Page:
The wallpaper was part of a set hand painted in the late 18th century by an anonymous artist, and originally used in a chateau in France. The sweeping panorama depicts a nautical theme, with fishermen tending their nets on shore, and ships plying the sea in the distance. The colors are rich and saturated, age having only deepened the intensity. Eventually the set found its way to America, where because of its large scale, it was divided into two sets. One half was purchased by collector Electra Havemeyer Webb, who hung it in one of the early houses she had moved to her husband's family land to form the Shelburne Museum, intending to evoke a fantasy of a rich sea captain retired to the very un-nautical environs of Vermont.
A panel from the set may be seen at the left in this 1960's view of the parlor in Vermont House at Shelburne Museum
The other set was purchased in 1948 by Mrs. Ambrose Cramer, the daughter of Arthur Meeker, head of the Armour meat packing concern in Chicago, and sister of writer Arthur Meeker Jr. She and her architect husband, who had worked in David Adler's office, after many years living abroad, had purchased an attractive Greek Revival sea captain's house in Rockport village, which they then moved to a lovely setting on the harbor, reworking the floor plan completely to create an elegant summer house, while maintaining the integrity of the exterior. Of elegant and cosmopolitan tastes, the Cramers filled their house with soigné possessions from their European life---Italian and French neoclassical furniture and faiences, an 18th century Bossi work mantel in green and white---and the wallpaper murals in the dining room, their painted European bays and shores echoing the Maine waters just outside the windows.
Mary Meeker Cramer in the dining room of her house in Rockport, Maine, c. 1984. The screen can be seen in the left background. The table and sideboard are set with a lovely set of 18th century del Vecchio faience purchased by the Cramers on their honeymoon. (Photograph by Arnold Newman from Town & Country by way of Smilla4blogs) PS. the wall is not curved---it is the curvature of the magazine page. One of the Dilettante's pet peeves is photos across the binding gutter in books or magazines. Pay attention book designers!
The Cramers gave the house a polish that it had previously never aspired to. Proud of their lovely creation, they placed it on the National Register of Historic Places. Unfortunately a National Register listing has few teeth, and after Mrs. Cramer's death, the contents went up at auction, including the screen, separated from its paper in the dining room, luckily, as things transpired. The house was sold to a tycoon on whom the scale and subtleties of the old Hanson House were lost. Down came the house, and up went the predictable gargantuan and overwrought McMansion by the sea. A salvage dealer from Rockland saved the mantels (only to shatter the Bossi work mantel from careless handling), the porch columns, some doors, the 18th century chandeliers---and the dining room paper. Age had taken a toll on the paper's condition, and careless handling exacerbated the situation. The salvage dealer also suffered from a mighty case of hubris, and became so convinced of the paper's value that he rejected all estimates from the major auction houses, even while the paper continued to deteriorate, and after a break up, it apparently went to auction in upstate New York, and failing to sell, back to his ex-girlfriend's barn. At the auction I bought everything I could of the Cramer's lovely things---the screen graced the shop for only a couple of days before heading to a new home on Cape Cod.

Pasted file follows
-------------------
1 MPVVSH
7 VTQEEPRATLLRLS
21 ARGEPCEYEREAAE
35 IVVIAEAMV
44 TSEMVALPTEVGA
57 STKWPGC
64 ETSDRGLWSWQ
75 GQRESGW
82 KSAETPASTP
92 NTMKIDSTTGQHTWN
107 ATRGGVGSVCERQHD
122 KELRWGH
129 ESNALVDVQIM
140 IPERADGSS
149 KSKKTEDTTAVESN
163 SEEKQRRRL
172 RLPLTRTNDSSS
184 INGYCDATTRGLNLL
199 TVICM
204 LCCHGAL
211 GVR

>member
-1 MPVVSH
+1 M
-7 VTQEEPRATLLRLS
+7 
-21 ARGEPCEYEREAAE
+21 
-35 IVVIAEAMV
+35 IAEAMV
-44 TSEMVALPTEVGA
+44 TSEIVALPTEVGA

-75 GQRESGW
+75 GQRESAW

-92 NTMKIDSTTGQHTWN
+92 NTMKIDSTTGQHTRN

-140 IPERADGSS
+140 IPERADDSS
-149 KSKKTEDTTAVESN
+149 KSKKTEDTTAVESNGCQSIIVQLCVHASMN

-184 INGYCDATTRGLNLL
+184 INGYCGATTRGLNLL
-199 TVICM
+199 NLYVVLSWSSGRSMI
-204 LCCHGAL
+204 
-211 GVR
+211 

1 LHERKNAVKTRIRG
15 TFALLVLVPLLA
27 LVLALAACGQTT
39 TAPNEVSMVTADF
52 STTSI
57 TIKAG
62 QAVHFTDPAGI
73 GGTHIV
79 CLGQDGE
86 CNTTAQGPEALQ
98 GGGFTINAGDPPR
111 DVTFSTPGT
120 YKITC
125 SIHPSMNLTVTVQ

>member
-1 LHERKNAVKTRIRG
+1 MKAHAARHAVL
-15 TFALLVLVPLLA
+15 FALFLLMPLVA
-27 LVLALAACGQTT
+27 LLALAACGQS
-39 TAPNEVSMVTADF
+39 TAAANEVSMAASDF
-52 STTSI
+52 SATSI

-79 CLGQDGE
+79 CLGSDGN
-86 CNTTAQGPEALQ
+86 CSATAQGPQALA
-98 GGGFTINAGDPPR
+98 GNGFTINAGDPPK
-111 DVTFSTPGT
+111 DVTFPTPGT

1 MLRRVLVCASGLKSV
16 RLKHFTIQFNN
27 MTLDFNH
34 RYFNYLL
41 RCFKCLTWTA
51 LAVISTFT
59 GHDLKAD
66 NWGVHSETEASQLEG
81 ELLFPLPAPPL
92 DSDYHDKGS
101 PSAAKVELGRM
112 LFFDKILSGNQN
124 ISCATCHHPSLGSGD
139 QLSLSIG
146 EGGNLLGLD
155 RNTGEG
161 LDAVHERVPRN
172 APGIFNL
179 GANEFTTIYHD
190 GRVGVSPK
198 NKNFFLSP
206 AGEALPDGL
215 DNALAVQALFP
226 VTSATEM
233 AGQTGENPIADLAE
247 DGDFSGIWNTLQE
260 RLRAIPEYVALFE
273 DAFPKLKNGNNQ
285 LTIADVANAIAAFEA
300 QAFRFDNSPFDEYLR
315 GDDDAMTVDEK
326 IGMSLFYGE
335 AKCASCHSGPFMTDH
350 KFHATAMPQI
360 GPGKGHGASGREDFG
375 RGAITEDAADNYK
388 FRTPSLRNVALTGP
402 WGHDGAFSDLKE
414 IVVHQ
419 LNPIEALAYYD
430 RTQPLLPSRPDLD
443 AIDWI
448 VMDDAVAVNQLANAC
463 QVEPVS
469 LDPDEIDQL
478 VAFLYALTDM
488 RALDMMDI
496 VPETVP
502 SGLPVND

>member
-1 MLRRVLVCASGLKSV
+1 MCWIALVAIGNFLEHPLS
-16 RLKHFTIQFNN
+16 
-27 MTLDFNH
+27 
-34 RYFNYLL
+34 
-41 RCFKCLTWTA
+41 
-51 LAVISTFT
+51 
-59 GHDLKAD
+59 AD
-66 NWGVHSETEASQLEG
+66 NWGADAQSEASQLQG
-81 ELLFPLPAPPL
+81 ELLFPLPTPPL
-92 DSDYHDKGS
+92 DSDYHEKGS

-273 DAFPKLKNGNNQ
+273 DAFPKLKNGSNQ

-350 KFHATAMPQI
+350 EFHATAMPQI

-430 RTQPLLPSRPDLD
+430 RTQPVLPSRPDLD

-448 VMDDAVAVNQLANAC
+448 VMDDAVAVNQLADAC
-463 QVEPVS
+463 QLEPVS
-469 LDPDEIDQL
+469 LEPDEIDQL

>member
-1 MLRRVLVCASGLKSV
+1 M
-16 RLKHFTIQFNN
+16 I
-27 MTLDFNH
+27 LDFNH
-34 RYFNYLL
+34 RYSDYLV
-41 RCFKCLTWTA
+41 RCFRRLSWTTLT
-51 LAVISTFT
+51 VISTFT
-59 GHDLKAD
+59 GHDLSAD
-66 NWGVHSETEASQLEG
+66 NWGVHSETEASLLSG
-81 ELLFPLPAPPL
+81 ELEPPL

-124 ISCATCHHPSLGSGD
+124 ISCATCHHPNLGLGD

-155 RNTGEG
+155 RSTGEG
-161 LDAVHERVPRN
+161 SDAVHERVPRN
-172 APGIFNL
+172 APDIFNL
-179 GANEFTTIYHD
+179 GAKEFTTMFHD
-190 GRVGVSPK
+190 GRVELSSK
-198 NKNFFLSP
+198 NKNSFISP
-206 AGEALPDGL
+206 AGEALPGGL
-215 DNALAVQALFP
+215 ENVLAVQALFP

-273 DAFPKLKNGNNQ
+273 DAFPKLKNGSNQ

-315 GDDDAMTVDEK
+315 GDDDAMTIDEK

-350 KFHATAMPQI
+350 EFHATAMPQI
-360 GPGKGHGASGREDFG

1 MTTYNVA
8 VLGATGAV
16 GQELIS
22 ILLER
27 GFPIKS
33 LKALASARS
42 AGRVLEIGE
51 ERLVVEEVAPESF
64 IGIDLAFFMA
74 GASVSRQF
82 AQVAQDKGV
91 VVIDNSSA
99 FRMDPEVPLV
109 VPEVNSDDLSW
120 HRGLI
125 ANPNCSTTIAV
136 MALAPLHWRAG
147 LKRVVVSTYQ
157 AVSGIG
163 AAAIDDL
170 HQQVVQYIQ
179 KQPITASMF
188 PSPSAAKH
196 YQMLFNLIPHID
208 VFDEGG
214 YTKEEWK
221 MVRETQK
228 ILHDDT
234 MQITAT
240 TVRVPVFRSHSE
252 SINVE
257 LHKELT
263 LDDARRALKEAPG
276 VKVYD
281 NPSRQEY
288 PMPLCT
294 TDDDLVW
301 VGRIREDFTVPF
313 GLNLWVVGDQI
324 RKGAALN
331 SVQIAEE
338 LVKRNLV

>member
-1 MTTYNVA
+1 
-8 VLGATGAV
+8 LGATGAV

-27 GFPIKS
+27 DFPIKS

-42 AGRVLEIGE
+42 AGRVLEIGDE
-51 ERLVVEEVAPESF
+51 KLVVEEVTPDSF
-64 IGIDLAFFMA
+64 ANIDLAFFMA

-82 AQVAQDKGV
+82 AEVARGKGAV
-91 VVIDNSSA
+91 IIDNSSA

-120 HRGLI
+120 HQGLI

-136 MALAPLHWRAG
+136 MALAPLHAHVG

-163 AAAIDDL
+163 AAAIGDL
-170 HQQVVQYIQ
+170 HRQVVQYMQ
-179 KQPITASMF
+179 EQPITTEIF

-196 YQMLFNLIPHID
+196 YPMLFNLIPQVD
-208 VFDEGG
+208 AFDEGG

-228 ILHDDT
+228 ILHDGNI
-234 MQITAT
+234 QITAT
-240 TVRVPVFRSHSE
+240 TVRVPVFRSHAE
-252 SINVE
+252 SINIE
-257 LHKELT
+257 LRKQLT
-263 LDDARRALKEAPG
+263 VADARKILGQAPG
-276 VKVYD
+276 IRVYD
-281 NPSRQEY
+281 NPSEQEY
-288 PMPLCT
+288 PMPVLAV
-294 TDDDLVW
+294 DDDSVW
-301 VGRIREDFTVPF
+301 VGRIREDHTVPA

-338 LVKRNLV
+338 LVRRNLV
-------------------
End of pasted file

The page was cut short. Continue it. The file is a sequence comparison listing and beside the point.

(Moving houses and equipping dining rooms with scenic papers were both favorite pastimes of Rockport summer residents. Click here for another example. And for a link to a real estate video about another Cramer farmhouse renovation, with yet another dining room with scenic paper, click here.)
The Hanson house, as originally built before remodeling by Ambrose Cramer (Historic American Buildings Survey)
The house as remodelled by Ambrose Cramer for himself, after moving it to a shorefront setting in Rockport (HABS)
The original floorplan, with a tiny curved staircase immediately inside the front door (HABS)
The floorplan as remodeled by the Cramers, with a hall running straight through to the ocean front, and a large drawing room in one wing, and the dining room with the wallpaper in the left wing (HABS)
Ambrose Cramer was the very model of a gentleman architect. He grew up in a grand house built for his industrialist father in Lake Forest, married an heiress, and combined a distinguished manner with superb taste. In Maine he became a major force in the historic preservation movement. He cut his professional teeth in the office of the great David Adler, and worked on several of Adler's greatest commissions, including the Cape Dutch house in Lake Forest for the Richard Bentleys. In 1929, Cramer designed one of his most famous works, in a more literal translation of the Cape Dutch style, Constantia, a winter home for his parents-in-law in Montecito California.